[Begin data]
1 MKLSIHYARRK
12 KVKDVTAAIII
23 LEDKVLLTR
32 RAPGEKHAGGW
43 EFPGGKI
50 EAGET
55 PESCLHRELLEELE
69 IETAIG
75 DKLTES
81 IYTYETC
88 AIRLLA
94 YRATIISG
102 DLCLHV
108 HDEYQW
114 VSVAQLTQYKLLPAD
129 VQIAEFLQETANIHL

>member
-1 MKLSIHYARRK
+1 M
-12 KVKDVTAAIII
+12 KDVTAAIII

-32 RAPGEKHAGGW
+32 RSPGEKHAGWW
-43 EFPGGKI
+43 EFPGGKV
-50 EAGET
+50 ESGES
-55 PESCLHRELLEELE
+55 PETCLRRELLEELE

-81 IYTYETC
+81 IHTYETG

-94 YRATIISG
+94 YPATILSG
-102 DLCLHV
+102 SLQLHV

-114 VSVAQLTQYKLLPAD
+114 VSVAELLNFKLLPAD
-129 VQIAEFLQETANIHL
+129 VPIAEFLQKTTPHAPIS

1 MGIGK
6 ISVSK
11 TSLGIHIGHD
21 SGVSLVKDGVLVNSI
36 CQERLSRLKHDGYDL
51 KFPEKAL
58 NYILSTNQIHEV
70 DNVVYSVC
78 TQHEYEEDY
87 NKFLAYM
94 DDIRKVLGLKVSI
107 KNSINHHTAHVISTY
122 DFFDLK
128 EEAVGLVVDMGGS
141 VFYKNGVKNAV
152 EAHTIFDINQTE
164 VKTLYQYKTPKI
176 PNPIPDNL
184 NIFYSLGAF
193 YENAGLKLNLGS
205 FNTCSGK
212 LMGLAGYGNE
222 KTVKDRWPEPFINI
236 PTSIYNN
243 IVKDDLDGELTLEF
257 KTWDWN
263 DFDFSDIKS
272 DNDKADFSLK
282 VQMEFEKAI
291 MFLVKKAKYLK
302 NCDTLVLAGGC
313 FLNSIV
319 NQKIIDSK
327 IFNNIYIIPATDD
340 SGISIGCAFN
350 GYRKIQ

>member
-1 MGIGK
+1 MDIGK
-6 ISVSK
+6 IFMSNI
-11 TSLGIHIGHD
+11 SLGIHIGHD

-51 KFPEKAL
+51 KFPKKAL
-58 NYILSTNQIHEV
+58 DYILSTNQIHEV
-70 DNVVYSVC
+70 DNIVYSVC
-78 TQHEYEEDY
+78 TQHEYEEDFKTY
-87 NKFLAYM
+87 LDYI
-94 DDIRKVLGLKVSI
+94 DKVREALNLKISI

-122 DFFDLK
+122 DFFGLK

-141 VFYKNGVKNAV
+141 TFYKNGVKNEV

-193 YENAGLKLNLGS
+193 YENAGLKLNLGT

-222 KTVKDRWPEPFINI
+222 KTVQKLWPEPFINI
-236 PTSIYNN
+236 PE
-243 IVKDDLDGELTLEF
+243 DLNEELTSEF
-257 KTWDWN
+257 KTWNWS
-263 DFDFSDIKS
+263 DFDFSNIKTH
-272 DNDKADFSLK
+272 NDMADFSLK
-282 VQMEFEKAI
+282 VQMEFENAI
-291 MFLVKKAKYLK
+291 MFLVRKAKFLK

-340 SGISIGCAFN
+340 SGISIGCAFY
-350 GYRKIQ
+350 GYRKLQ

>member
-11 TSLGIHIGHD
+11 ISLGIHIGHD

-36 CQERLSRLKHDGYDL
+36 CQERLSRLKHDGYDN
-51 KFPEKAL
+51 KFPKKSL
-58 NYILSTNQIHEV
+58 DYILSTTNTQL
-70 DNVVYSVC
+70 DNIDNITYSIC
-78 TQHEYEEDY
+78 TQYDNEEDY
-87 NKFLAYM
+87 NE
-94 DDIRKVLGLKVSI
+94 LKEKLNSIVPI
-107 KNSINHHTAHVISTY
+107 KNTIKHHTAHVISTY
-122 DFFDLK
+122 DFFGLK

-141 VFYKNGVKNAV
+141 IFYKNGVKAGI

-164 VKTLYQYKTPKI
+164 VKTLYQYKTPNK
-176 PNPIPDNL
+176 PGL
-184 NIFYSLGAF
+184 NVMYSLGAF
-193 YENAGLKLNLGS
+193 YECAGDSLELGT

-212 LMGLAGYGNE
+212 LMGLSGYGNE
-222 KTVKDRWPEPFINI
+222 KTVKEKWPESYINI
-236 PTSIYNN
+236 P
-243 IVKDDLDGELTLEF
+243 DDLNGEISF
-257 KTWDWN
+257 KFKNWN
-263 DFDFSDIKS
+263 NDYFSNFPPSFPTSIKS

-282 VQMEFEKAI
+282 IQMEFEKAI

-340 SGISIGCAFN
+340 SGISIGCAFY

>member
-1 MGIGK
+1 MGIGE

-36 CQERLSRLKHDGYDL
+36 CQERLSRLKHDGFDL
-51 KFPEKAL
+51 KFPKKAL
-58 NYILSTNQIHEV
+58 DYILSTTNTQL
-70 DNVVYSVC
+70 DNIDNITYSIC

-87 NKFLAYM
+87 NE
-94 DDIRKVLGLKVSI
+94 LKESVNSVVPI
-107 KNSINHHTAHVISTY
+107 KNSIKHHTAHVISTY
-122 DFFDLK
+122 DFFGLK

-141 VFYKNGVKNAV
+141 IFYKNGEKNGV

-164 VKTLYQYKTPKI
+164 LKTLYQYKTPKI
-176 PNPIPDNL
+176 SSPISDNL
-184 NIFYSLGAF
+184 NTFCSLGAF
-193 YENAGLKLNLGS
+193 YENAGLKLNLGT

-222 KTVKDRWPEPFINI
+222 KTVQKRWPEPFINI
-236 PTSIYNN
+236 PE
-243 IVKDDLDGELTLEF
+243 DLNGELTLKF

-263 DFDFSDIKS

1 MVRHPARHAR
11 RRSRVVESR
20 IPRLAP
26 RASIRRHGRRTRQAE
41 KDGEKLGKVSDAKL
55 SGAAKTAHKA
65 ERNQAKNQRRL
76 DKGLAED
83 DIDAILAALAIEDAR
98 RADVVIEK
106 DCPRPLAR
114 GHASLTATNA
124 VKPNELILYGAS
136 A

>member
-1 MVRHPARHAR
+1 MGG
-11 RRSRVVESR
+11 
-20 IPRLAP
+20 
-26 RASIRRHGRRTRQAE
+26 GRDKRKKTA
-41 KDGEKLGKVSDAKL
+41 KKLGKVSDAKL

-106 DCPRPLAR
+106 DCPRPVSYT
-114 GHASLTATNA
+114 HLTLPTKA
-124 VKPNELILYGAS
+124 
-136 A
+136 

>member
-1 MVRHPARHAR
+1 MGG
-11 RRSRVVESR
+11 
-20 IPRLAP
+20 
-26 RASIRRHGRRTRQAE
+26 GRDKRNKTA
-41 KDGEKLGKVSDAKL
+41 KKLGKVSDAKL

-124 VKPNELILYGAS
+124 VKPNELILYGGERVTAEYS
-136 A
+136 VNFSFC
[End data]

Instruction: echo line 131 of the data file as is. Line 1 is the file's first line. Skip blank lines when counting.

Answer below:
+70 DNIDNITYSIC